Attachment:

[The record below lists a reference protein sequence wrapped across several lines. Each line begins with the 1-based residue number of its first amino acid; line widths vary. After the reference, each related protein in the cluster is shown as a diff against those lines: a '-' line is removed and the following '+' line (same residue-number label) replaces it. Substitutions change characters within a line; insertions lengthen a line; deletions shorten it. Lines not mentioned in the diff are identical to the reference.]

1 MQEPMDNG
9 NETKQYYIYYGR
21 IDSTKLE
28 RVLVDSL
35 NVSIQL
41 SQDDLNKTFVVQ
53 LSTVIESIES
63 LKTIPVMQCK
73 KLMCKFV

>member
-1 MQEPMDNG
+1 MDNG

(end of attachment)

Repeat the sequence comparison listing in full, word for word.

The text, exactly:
[The record below lists a reference protein sequence wrapped across several lines. Each line begins with the 1-based residue number of its first amino acid; line widths vary. After the reference, each related protein in the cluster is shown as a diff against those lines: a '-' line is removed and the following '+' line (same residue-number label) replaces it. Substitutions change characters within a line; insertions lengthen a line; deletions shorten it. Lines not mentioned in the diff are identical to the reference.]

1 MQEPMDNG
9 NETKQYYIYYGR
21 IDSTKLE
28 RVLVDSL
35 NVSIQL
41 SQDDLNKTFVVQ
53 LSTVIESIES
63 LKTIPVMQCK
73 KLMCKFV

>member
-1 MQEPMDNG
+1 MDNG